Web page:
As an emergency critical care specialist, I end up euthanizing a lot of dogs and cats in the ER and ICU. If I had to guess, approximately 30 percent of my patients end up being humanely “put to sleep” within a 24-hour window of seeing me. Why? Because animals often present for end-stage disease or cancer, and by the time they show symptoms, it’s often too late.
With that, I’ve developed my “euthanasia spiel,” so I can explain the whole process in a compassionate, empathetic way to grieving, stressed pet owners. Check out “Euthanasias gone bad,” and you’ll better understand why I think it’s so important that the last memories of a pet’s life be preserved in the most beautiful, compassionate, dignified manner.
With JP, I was “lucky.” I was able to determine and control many aspects of his euthanasia process: where, when and why I was doing it. On July 4th, I finally put JP to sleep — after 370 days of being cancer-free.
As heartbreaking as it was to euthanize JP, I was so glad I did it in the comfort of my own home. No stressful car ride, no stressful visit to the vet clinic, no strange, metallic table … just a familiar place, while resting on the same beat-up old sleeping bag that he was used to snuggling on. One of my colleagues came over and humanely euthanized JP while my ex-partner and I fed him sausages and hot dogs, and surrounded him with love (and tears).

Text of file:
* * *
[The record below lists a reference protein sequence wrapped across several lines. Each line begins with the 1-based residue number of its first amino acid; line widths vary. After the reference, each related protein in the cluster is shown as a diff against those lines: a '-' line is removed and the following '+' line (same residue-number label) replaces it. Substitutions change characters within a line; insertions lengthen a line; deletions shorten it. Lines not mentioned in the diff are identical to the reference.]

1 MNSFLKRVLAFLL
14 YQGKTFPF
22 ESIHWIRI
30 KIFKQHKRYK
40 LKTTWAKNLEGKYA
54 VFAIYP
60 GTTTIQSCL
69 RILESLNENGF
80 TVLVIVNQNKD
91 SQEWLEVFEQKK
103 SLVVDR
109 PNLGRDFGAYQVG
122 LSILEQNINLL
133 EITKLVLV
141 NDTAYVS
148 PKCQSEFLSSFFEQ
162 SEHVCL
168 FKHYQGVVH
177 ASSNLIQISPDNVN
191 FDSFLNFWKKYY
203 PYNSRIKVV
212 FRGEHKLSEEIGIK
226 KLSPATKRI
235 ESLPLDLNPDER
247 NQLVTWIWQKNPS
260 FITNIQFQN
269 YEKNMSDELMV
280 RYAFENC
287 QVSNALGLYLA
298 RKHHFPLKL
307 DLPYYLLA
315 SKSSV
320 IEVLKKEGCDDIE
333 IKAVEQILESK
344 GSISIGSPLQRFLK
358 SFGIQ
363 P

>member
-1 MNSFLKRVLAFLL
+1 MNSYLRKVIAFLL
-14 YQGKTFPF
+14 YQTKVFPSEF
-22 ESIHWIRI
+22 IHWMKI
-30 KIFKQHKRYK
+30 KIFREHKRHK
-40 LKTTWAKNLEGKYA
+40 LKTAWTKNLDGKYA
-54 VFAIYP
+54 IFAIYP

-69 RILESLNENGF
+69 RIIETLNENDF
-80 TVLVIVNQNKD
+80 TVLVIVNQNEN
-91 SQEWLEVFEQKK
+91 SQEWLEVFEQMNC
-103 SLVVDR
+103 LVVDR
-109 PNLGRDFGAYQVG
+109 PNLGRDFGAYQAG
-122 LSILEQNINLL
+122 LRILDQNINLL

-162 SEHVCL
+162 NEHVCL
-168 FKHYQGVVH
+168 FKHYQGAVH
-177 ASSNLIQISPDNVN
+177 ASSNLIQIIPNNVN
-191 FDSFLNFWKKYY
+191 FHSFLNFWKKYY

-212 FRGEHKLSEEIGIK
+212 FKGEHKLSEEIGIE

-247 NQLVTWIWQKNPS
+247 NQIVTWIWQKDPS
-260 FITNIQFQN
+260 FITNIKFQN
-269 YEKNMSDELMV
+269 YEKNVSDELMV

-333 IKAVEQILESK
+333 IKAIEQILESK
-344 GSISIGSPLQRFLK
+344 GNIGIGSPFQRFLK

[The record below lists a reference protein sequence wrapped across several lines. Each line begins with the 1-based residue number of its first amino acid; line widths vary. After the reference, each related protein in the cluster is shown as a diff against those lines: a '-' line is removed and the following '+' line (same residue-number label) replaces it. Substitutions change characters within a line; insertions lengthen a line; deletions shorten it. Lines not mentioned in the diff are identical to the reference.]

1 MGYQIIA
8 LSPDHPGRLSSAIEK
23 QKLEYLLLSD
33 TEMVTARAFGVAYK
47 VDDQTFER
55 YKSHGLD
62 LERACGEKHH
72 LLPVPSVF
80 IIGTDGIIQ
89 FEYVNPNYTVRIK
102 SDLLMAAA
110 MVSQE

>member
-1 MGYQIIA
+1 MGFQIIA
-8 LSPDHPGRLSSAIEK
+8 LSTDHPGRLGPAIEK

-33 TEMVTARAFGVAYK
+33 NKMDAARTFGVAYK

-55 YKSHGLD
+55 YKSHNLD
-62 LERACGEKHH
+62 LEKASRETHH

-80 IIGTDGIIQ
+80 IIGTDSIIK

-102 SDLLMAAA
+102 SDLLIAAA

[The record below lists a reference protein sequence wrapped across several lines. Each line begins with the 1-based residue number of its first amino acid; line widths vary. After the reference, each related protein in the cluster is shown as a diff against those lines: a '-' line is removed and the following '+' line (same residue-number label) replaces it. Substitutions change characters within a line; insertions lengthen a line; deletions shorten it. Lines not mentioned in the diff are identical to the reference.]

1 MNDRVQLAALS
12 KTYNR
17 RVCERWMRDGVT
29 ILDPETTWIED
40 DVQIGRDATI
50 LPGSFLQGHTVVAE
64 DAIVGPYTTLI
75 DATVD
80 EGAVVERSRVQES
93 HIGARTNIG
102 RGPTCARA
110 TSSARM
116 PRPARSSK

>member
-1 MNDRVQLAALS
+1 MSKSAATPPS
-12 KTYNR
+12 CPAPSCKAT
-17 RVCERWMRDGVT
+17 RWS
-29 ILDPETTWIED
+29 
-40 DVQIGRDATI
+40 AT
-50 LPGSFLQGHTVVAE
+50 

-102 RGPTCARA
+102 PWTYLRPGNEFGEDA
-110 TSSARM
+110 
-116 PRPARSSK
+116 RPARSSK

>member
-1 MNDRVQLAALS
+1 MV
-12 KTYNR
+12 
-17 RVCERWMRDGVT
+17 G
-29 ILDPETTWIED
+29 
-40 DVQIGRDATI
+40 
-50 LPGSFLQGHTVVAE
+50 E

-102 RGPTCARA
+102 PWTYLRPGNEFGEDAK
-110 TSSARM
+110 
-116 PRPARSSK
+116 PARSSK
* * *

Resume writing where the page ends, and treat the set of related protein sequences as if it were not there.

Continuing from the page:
The impact afterward was profound, as it is to any pet owner who has lost a beloved four-legged or feline friend. The hardest thing for me was thinking about the veterinary medical aspect — having to deal with the mental image that my dog was in a heavy duty, black plastic bag, lying in the cooler somewhere, instead of lying in bed with me.
My only comfort? Knowing that it was just JP’s physical body that had departed. As traumatic a memory this morgue-image was, I tried to push it out of my head, knowing that “all dogs go to heaven” and that it was just a physical remnant left behind. As a pastor’s kid, I had confirmation from a legit source that all dogs do indeed go to heaven (If there are snakes, lions and lambs up there, you can bet there are dogs too…)
Next Page: What I’ve learned from my loss